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China Warns Obama Against Meeting with Dalai Lama


US - CHINA - TIBET: China has warned U.S. President Barack Obama not to meet with Tibet's spiritual leader the Dalai Lama, saying such a meeting would harm bilateral relations. Zhu Weiqun, the head of the department in charge of talks with the Dalai Lama, told a news conference Tuesday that if Mr. Obama meets with the Dalai Lama, it would threaten trust and cooperation between China and the United States. The warning follows a meeting between China and envoys of the Dalai Lama last week. The meeting ended with no compromise from Beijing on Tibet's status.

US - CHINA - TAIWAN: The U.S. State Department has expressed regret that China has cut off bilateral military contacts over the sale of U.S. arms to Taiwan. State Department spokesman P.J. Crowley said Monday that despite China's displeasure over the arms sale, dialogue on other bilateral issues should continue. He said the sale is no different from past U.S. arms sales to Taiwan. The $6.4 billion sale, announced Friday, prompted Beijing to threaten sanctions against U.S. companies that sell Taiwan weaponry. White House spokesman Robert Gibbs said Monday that sanctions would not be "warranted."

US BUDGET: U.S. President Barack Obama on Monday unveiled a federal government budget that puts spending at $3.8 trillion and will push the deficit to a record $1.6 trillion this year. The budget includes $100 billion in spending on a new jobs program aimed at tackling the country's double-digit unemployment. It also includes increases in spending for the military and education. But Mr. Obama also vowed to work to slash the deficit in half while in office through a combination of tax increases on wealthy Americans and cuts in domestic spending.

US - PAKISTAN: Five American terrorism suspects detained in Pakistan have declared their innocence and say they have been tortured by U.S. investigators and Pakistani police in jail. As the five suspects arrived in a police van for court Tuesday in the eastern city of Sargodha, one of the suspects tossed a scrap of paper to reporters. The suspects wrote on the paper that U.S. FBI and Pakistani police have tortured them, and that they are being framed. The paper also said the police are keeping the suspects away from their families and the media.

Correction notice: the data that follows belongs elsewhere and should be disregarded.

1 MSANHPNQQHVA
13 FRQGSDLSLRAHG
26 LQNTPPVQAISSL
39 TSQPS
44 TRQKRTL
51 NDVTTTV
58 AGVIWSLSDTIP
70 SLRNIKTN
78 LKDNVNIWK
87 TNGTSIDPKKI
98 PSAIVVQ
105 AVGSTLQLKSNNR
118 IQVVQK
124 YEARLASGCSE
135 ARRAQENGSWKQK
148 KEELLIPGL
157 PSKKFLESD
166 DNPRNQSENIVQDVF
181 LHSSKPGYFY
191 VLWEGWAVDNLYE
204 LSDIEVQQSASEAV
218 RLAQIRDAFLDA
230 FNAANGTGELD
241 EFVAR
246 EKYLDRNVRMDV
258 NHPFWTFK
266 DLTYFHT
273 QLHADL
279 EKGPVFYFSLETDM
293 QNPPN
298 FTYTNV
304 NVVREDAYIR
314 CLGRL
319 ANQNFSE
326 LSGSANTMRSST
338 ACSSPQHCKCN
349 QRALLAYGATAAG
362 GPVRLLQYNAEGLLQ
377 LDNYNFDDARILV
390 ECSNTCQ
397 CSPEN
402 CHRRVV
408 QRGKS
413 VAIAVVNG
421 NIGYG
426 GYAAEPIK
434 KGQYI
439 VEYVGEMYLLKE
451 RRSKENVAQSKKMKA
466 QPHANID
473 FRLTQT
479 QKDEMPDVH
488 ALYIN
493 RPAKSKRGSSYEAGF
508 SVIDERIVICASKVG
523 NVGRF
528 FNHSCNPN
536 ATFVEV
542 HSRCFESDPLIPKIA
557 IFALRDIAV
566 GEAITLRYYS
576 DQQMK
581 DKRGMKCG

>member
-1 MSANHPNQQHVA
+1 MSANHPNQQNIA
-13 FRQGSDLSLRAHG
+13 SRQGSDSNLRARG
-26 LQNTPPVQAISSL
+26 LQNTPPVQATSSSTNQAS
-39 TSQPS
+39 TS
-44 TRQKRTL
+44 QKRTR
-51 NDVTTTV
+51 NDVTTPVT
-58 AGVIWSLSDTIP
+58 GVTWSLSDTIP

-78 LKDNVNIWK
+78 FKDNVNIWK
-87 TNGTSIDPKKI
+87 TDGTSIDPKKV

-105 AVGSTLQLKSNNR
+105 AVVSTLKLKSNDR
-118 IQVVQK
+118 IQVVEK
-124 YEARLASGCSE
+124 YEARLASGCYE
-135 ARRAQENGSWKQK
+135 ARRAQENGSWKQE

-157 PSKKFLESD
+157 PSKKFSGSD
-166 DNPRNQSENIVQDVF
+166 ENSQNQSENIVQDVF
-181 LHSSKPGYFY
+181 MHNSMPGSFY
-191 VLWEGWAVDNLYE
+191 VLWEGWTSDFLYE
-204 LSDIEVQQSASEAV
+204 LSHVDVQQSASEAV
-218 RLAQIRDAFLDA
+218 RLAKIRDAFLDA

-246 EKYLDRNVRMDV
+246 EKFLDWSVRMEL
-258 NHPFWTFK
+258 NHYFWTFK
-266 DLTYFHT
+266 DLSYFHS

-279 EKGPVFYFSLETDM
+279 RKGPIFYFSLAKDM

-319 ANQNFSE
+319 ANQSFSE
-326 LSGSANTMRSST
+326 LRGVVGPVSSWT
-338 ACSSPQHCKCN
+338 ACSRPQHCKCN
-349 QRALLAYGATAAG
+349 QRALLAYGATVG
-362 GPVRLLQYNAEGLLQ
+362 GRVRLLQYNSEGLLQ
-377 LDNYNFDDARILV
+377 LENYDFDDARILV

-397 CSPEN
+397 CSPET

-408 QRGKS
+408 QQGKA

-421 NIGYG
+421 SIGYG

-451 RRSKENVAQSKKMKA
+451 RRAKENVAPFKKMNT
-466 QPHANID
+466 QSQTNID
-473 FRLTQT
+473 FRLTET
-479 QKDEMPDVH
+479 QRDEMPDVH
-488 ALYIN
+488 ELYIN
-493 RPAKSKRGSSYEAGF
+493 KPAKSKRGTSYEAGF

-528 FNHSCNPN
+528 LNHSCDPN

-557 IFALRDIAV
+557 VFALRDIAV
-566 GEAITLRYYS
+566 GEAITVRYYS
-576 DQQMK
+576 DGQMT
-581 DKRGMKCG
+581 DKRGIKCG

SRI LANKA: An international human rights group is calling on the Sri Lankan government to end what it calls a crackdown on journalists, political opponents and human rights activists following the country's presidential election. Amnesty International says opposition supporters and journalists have been arrested in Sri Lanka since the election last week. The group says several newspaper editors have also received death threats. Madhu Malhotra, the group's Asia-Pacific Deputy Director, said the end of the country's civil war against the Tamil Tiger rebels and the historic election should have ended political repression in Sri Lanka.

US - IRAN: Iran has dismissed a U.S. expansion of missile defense systems in four Persian Gulf nations to counter what the U.S. sees as a growing threat from Tehran. Iranian Foreign Ministry spokesman Ramin Mehmanparast rejected the U.S. missile expansion plan Tuesday at a news conference, saying the plan is not workable. U.S. officials said Sunday the military has been quietly increasing the deployment of land-based Patriot missile defense systems in Gulf nations for months. Officials say those nations include Bahrain, Kuwait, Qatar and the United Arab Emirates.

CHINA - MILK: China has launched a 10-day nationwide check for toxic milk products that have found their way back into the market after a 2008 scandal that sickened hundreds of thousands of children. The official China Daily newspaper quoted Health Minister Chen Zhu as saying that some unscrupulous food companies processed and resold melamine-laced milk powder that was recalled but not destroyed by dairy companies. Melamine can cause kidney stones and is used for making plastics, fertilizers and concrete. Its high nitrogen content allows protein levels to appear higher when it is added to milk or animal feed.

MALAYSIA - BURMA: Malaysia says it plans to issue identification cards to refugees who are recognized by the United Nations, allowing them to stay in the country temporarily and avoid arrest as illegal immigrants. The refugees, mostly from Burma, have often spent months in overcrowded detention centers and faced caning and deportation. Malaysian Home Secretary General Mahmood Adam said Monday that the government would work with the UN refugee agency to issued the cards. He said the refugees could stay in the country temporarily, but cannot work there except for performing odd jobs.

FRANCE - US - PLANE CRASH: The trial of U.S. airline Continental and five individuals charged with the crash of an Air France Concorde that killed 113 people in 2000 is set to begin Tuesday in France. The defendants include two employees of the U.S. carrier, two employees of Aerospatiale, the company that made the supersonic Concorde, and a French aviation official. All are charged with manslaughter. The trial is expected to last four months. The Concorde crashed in flames shortly after takeoff from Paris' Charles de Gaulle airport on July 25, 2000, killing all 109 people on board and four on the ground.

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